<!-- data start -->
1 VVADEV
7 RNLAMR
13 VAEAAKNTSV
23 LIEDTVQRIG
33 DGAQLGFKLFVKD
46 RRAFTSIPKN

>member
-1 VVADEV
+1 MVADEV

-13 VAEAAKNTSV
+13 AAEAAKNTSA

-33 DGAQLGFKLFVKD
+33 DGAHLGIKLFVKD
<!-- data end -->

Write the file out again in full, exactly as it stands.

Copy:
1 VVADEV
7 RNLAMR
13 VAEAAKNTSV
23 LIEDTVQRIG
33 DGAQLGFKLFVKD
46 RRAFTSIPKN

>member
-1 VVADEV
+1 MVADEV

-13 VAEAAKNTSV
+13 AAEAAKNTSA

-33 DGAQLGFKLFVKD
+33 DGAHLGIKLFVKD